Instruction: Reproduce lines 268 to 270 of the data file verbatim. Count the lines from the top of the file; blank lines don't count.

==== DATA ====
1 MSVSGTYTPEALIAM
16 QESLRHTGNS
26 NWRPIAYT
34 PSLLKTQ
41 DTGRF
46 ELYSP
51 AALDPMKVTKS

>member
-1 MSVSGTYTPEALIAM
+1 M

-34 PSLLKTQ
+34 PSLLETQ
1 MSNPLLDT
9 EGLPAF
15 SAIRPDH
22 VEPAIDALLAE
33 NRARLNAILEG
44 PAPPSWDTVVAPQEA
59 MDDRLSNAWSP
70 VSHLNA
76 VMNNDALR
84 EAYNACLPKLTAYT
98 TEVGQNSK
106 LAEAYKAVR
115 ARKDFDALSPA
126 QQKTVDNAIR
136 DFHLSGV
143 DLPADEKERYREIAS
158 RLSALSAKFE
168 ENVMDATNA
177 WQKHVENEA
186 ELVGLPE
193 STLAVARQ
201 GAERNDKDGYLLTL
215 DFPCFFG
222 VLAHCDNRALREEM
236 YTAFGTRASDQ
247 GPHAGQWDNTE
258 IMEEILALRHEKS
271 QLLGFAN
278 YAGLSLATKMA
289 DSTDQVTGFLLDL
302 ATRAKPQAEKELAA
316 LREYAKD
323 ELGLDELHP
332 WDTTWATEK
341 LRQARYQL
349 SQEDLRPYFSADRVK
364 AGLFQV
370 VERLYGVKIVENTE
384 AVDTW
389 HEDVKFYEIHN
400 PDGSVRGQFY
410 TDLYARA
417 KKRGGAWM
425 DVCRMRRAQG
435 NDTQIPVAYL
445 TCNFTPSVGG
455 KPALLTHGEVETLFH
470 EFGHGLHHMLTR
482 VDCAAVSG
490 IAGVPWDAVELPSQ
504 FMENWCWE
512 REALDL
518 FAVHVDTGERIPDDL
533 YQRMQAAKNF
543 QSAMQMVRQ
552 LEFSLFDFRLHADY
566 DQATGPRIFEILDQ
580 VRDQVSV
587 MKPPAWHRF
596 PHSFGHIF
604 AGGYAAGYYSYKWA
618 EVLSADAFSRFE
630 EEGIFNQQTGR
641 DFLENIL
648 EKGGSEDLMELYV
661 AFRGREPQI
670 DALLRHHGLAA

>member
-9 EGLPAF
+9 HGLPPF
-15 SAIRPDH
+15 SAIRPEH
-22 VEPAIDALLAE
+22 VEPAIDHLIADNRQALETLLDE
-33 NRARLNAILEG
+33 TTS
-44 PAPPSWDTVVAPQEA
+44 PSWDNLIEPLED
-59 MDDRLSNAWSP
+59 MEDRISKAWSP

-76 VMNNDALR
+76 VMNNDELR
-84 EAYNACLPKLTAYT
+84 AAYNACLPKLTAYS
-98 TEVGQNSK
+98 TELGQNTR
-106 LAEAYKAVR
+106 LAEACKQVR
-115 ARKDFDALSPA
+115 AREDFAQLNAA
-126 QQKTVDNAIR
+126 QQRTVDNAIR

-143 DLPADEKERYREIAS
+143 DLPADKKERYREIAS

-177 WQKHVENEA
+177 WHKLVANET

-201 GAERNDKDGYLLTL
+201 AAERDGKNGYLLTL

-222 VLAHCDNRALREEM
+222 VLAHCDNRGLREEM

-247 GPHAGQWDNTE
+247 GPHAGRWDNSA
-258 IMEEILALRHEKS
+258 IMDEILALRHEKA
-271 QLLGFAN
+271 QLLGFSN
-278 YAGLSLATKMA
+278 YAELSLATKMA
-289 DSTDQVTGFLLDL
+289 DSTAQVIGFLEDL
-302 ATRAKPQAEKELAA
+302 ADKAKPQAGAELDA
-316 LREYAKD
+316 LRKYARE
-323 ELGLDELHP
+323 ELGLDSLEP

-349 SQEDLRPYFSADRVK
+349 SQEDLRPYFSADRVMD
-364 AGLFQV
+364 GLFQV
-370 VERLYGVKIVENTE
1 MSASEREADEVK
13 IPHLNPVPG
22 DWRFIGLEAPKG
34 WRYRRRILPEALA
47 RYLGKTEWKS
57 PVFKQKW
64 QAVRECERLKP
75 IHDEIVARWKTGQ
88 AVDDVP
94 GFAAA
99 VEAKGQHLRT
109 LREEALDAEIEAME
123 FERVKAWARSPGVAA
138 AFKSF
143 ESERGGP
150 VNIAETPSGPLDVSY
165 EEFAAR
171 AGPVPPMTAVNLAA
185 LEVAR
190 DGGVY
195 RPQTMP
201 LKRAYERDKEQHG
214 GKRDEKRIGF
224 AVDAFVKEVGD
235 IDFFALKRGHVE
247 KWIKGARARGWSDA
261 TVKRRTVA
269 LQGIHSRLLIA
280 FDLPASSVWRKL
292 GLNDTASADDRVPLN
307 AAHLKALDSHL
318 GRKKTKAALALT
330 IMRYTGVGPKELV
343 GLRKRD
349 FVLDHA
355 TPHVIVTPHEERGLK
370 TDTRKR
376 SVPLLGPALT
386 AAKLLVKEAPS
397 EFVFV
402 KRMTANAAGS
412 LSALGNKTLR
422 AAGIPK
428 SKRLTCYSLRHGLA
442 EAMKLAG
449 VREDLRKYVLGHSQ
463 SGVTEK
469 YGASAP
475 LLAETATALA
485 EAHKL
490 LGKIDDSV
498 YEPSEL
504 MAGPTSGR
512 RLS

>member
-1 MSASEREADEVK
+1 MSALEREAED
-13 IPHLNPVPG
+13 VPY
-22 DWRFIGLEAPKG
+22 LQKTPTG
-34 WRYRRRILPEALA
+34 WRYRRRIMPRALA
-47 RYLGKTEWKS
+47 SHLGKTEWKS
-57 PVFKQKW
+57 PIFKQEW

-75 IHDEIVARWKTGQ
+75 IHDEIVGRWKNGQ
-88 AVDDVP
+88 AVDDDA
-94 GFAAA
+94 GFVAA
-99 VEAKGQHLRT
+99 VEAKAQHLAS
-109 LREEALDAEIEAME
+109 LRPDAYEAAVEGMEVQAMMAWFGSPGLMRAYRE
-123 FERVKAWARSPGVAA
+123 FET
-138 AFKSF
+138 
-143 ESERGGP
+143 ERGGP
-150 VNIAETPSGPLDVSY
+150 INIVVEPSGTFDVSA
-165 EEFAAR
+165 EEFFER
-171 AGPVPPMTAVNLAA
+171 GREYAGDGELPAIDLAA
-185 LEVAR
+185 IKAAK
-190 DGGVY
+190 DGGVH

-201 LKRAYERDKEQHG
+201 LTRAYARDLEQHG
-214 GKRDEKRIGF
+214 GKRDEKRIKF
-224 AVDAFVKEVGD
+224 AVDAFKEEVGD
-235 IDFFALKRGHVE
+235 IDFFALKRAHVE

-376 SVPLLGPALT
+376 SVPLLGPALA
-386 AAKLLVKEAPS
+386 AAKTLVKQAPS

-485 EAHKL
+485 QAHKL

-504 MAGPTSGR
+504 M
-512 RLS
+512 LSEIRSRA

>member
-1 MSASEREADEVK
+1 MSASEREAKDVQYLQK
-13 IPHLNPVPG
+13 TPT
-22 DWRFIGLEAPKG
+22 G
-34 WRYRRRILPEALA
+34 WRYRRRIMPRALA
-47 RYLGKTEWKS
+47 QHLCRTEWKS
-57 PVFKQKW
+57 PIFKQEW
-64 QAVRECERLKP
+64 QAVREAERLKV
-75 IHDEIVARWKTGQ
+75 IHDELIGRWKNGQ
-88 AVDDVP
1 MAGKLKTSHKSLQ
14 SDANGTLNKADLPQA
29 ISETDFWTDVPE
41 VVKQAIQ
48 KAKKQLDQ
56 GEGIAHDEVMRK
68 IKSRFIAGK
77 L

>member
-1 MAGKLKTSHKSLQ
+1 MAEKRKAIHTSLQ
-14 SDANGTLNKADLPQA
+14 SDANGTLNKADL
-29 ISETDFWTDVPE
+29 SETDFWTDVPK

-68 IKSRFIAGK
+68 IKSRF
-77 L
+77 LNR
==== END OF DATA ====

56 GEGIAHDEVMRK
68 IKSRFIAGK
77 L